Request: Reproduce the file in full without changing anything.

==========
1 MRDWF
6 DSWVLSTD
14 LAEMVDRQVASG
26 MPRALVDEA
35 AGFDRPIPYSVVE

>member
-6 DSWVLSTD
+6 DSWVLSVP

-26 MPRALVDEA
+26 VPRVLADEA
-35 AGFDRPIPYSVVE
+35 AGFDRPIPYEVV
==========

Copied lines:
1 MRDWF
6 DSWVLSTD
14 LAEMVDRQVASG
26 MPRALVDEA
35 AGFDRPIPYSVVE

>member
-6 DSWVLSTD
+6 DSWVLSVP

-26 MPRALVDEA
+26 VPRVLADEA
-35 AGFDRPIPYSVVE
+35 AGFDRPIPYEVV